Innovations in intraocular lenses (IOLs)
and refractive cataract surgery have provided eyecare practitioners (ECPs) with a broad array of options to tailor the treatment to your patient’s individualized visual needs and goals.
Selecting an IOL that addresses patient concerns with minimal complications requires investing in pre- and post-operative testing to evaluate your patient for optical aberrations and to assess their corneal topography
. In particular, spherical aberration (SA) is a notable factor in choosing the best IOL type for your patient.
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An introduction to aspheric lens technology
Dr. Raviv highlighted that over the course of his career, he has witnessed significant changes in the IOL market
. Around 20 years ago, spherical IOLs were considered the norm for treating patients; however, following the introduction of aspherical IOLs 15 years ago, the treatment paradigm quickly shifted. These lenses showed promising results in improving contrast sensitivity and compensating for spherical aberration, allowing surgeons to perfect their preoperative calculations to potentially enhance postoperative visual outcomes.
Further, in 2007, Dr. Rocha led a randomized prospective study
measuring the spherical aberration and depth of focus (DOF) in 60 patients (120 eyes) with bilateral cataracts who were implanted with both a spherical and aspherical IOL. She noted that the aspherical IOLs corrected for focal length and higher-order aberrations and simultaneously degraded distance-corrected near and intermediate visual acuity.
While aspherical IOLs can provide many patients with quality functional vision, they may not address each patient’s specific concerns, which is why preoperative imaging and testing, such as wavefront analysis and corneal topography, are vital to selecting the right IOL.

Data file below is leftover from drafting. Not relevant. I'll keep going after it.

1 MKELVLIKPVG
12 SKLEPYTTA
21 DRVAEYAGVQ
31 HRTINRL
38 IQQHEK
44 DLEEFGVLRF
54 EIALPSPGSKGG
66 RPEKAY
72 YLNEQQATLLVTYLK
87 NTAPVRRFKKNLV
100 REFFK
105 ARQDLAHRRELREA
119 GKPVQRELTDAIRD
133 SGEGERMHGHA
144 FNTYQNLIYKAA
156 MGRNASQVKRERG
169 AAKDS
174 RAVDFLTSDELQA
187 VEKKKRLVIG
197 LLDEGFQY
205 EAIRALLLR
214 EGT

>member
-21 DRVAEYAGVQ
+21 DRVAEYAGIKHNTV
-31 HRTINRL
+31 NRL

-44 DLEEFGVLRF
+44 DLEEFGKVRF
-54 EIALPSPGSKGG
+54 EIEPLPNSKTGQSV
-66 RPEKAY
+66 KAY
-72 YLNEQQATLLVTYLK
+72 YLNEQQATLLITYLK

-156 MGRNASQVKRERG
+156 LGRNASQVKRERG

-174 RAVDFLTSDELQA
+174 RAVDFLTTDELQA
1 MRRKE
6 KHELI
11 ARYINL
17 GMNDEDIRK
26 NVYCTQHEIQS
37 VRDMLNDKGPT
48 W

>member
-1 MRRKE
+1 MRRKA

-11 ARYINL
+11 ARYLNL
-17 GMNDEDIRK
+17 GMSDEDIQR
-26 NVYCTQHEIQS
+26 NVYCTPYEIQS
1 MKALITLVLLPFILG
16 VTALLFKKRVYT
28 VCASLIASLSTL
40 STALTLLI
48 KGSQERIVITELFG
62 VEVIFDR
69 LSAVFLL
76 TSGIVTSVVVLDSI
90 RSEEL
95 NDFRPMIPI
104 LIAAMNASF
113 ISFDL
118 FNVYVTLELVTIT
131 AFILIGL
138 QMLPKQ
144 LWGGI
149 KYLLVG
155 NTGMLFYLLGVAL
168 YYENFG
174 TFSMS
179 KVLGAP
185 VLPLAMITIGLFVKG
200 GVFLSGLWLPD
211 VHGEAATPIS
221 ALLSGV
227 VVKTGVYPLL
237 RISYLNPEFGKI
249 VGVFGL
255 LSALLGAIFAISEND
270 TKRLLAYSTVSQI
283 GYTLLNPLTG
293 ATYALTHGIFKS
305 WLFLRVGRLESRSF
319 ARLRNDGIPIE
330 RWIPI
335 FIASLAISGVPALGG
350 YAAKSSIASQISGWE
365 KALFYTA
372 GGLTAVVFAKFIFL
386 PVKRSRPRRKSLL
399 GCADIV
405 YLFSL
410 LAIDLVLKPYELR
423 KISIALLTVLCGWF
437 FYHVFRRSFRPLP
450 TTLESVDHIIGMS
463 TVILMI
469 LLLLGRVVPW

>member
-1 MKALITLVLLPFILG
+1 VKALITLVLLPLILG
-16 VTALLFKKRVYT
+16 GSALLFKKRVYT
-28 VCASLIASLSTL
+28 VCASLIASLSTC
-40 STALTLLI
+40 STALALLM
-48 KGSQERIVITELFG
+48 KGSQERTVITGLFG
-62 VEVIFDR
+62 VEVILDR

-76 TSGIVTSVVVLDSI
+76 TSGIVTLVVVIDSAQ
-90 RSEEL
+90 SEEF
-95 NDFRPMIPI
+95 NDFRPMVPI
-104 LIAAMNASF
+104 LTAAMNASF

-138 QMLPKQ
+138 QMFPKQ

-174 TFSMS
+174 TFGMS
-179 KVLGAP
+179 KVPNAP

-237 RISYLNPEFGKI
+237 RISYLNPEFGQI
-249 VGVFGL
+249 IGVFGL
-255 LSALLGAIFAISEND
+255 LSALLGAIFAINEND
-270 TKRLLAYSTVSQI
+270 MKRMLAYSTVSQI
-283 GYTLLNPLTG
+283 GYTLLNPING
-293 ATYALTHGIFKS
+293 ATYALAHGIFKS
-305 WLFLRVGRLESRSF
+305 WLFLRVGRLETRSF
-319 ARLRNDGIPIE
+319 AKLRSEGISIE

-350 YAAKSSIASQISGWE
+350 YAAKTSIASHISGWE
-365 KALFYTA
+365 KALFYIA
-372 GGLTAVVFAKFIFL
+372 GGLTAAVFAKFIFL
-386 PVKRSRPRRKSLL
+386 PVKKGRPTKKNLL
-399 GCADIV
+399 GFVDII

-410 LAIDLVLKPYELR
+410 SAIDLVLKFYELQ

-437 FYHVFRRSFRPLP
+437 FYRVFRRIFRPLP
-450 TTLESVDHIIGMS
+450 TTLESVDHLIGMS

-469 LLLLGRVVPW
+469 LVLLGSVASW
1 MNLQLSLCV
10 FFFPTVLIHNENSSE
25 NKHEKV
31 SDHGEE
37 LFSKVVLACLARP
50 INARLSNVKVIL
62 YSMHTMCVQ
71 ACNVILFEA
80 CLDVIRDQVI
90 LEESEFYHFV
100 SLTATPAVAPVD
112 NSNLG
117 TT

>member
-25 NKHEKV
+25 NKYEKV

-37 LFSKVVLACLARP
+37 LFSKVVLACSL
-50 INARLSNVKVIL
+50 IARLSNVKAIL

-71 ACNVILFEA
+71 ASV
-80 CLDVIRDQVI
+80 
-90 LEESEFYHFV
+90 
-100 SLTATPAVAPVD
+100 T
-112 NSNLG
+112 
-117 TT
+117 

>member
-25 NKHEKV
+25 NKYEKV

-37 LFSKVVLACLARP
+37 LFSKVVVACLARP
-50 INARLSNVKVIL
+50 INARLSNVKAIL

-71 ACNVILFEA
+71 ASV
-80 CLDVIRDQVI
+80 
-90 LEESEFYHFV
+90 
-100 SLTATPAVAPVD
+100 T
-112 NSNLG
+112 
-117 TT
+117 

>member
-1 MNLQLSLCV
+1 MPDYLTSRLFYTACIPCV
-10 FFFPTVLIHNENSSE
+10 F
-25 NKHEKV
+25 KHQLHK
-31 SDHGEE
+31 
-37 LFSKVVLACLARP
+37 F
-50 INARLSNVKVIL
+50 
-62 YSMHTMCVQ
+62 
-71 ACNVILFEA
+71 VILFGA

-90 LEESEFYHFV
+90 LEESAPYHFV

The link between monofocal IOLs and depth of focus
In contrast to conventional wisdom, eyes implanted with monofocal IOLs may exhibit extended-depth-of-focus (EDOF) or pseudoaccomodative characteristics. At first, it was believed that a pinhole effect caused by small pupil diameters was the root of this anomaly, but a study
by Nakazawa et al. linked this phenomenon to a greater depth of field.
With time it became accepted that several ocular factors, including visual acuity, pupil size, retinal eccentricity, ocular aberrations, and age, are linked to an increase in overall DOF.
Dr. Rocha’s research on optical aberrations and monofocal IOLs
Dr. Rocha led a study
in 2020 to further elucidate the relative effects of factors that may enhance the depth of focus and improve near vision in pseudophakic patients with aspheric monofocal IOLs.
The study assessed 74 patients (111 eyes) that underwent phacoemulsification with monofocal IOL implantation. Within this cohort, 91 normal eyes received aberration-free or negative-spherical aberration IOLs, and 20 post-hyperopic femto-LASIK eyes received aberration-free IOLs.
To assess the outcomes, investigators analyzed the following:
- Subjective measurements: To check for residual astigmatism or myopia, clinicians assessed distance-corrected near visual acuity (DCNVA) of J3 or better and subjective defocus curves up to ±4.0D.
- Objective measurements: Using ray-tracing aberrometry (iTrace, Tracey Technologies), clinicians measured visual Strehl ratio based on the optical transfer function (VSOTF)—a metric for contrast, the effective range of focus (EROF), sphere shift (SS), pupil size measurements at far and near, and ocular and corneal SA. Also, they evaluated corneal higher-order aberrations (such as spherical aberration, coma, trefoil, and corneal asphericity) for a 6mm pupil using Scheimpflug tomography.
Although post-refractive patients
tend to have negative spherical aberration, occasionally, the ablation is decentered, causing coma-like aberrations. As a result, Dr. Rocha’s group only used aberration-free lenses for these patients due to their tolerance for decentration.